Arpit Mohan Author • Edited

"I don't really have any work related flops due to the fact that I started out as a developer early last year and haven't landed a job yet."

Oh ... wait for it. 😜 I think it's a rite of passage for every developer.

All the best for the job hunt!

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nikhilnandagopal profile image
Nikhil Nandagopal • Edited

I have a good one. TLDR; Payment system was pointing to stage while booking system had prod configs, causing real flights to be booked at no charge

To set some context for those of you not familiar with online travel booking systems:

  • The large players get flight / hotel inventory from a global service
  • They display that information neatly for everyone on their apps / websites
  • They collect passenger information & payments from users
  • Then proceed to book a slot of the global inventory and eventually settle payments with the carrier at a later date

While building the mobile app for one such platform, we frequently got the display information data from the production database because mocking realtime scenarios was a huge challenge in staging. We then proceeded to make payments & bookings via the staging services so that no payment was actually necessary and no bookings went through (What could go wrong?).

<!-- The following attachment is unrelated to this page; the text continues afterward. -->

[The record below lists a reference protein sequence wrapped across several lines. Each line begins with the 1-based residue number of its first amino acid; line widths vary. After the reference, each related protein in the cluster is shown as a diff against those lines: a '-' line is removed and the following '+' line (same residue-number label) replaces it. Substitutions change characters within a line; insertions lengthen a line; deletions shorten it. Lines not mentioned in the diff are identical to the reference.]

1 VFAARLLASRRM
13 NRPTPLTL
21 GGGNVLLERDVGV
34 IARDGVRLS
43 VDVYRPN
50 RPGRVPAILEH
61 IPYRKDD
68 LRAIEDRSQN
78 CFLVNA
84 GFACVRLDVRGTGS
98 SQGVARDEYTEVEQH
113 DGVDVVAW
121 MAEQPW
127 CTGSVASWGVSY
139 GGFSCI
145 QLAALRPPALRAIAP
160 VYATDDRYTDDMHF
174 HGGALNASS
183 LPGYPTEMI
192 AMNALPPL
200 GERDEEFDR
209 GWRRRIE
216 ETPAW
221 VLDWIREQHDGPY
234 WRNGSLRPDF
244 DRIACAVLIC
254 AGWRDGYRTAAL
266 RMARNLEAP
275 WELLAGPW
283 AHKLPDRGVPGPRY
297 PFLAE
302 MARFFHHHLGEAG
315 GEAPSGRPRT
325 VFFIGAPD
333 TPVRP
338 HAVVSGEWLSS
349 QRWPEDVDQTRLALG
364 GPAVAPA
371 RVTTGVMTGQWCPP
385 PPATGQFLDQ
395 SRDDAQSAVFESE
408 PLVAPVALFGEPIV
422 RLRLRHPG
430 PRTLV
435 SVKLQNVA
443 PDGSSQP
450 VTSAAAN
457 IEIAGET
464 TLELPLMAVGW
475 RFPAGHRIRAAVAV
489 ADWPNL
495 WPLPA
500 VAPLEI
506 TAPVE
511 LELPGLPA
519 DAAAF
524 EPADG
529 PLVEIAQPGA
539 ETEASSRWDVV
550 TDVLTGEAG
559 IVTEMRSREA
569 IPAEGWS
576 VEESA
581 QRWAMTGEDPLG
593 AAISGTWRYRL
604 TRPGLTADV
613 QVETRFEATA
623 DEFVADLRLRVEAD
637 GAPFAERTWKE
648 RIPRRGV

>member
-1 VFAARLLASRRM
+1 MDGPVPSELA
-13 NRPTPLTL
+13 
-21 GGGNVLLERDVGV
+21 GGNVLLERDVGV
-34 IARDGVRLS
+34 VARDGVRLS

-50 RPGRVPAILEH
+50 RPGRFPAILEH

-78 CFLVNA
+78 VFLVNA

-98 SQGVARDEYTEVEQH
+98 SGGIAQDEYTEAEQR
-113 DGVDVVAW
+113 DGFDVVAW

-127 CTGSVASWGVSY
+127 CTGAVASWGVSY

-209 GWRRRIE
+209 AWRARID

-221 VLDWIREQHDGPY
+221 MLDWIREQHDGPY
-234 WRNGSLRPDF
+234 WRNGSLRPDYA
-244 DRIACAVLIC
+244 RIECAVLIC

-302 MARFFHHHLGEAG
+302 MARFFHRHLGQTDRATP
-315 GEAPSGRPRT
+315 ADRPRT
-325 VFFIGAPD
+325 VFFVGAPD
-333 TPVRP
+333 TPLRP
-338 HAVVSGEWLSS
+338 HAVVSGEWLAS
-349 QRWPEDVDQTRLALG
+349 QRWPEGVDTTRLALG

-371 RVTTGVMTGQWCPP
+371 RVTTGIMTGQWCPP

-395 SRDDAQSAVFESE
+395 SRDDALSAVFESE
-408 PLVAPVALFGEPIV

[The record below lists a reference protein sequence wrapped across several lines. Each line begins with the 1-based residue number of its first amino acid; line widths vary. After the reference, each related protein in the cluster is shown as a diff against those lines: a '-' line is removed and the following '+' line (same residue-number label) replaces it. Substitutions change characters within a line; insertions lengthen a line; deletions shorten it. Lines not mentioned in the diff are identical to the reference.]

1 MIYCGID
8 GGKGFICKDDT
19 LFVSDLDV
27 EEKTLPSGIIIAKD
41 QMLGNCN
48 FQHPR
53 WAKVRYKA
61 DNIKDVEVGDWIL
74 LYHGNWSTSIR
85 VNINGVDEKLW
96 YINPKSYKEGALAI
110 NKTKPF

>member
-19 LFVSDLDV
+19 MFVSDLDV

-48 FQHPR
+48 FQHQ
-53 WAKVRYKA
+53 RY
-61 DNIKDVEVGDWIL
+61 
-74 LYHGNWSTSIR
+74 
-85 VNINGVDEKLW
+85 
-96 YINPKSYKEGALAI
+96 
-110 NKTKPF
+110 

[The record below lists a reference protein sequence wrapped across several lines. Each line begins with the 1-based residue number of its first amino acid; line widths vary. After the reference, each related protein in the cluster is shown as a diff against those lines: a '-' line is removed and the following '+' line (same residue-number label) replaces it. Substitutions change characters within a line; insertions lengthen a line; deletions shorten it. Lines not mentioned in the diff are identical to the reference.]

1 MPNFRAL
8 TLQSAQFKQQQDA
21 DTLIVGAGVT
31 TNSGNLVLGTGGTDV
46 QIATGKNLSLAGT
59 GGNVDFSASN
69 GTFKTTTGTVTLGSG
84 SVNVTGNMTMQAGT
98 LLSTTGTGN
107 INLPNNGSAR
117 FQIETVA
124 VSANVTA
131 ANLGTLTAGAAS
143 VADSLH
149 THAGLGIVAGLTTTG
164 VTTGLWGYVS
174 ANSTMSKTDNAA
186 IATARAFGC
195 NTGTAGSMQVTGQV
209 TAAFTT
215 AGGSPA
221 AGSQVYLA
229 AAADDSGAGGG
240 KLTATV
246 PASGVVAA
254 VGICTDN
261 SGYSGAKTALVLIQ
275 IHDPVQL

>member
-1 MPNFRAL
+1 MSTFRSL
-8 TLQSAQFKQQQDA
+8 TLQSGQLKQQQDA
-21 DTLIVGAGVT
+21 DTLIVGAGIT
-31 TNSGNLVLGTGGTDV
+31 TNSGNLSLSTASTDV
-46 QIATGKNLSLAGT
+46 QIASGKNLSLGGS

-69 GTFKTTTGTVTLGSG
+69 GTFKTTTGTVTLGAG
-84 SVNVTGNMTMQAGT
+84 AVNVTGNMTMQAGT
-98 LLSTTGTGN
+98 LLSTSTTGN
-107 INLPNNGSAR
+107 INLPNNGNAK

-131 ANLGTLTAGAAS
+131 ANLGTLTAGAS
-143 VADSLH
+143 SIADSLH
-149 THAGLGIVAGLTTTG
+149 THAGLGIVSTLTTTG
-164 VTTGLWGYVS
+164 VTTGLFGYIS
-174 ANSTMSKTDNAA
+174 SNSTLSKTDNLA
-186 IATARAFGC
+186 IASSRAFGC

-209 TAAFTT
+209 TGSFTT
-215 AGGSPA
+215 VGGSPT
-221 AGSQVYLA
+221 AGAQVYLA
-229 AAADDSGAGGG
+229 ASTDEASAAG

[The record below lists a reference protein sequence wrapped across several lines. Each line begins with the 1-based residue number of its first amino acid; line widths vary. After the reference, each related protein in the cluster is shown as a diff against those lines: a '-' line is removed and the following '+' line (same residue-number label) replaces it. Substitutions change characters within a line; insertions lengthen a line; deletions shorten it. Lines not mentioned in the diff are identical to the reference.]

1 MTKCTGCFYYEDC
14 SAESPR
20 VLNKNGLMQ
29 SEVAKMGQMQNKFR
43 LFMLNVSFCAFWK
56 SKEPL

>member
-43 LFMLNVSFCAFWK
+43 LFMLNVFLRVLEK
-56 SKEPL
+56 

One day while updating the booking service, someone accidentally deployed the production booking configs to stage. Now a very timely email was sent (because email is obviously the most reliable form of communication) out urging everyone not to place bookings on stage. A very timely email that was missed unfortunately which led to us placing a few dozen bookings in stage which didn't need payments but did very much get sent to the airline carriers.

The funny part: Because these were test bookings the PAX names were of the form
Mr. {insert random string of letters}
Mr. {insert profanity}
Mr. {insert "testing" | "test"}
Now imagine the people at the airport on the days of these flights wondering who these people are and why they haven't shown up for their flights :D

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mohanarpit profile image
Arpit Mohan Author

Hahaha!
I can only imagine the plight of the flight crew who don't know if they have to be politically correct or just laugh out loud at the prank that someone is playing on them by writing absurd names on the flight ticket.

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jorgee97 profile image
Jorge Gomez

I updated a production database table without a where condition. 🤦🏻‍♂️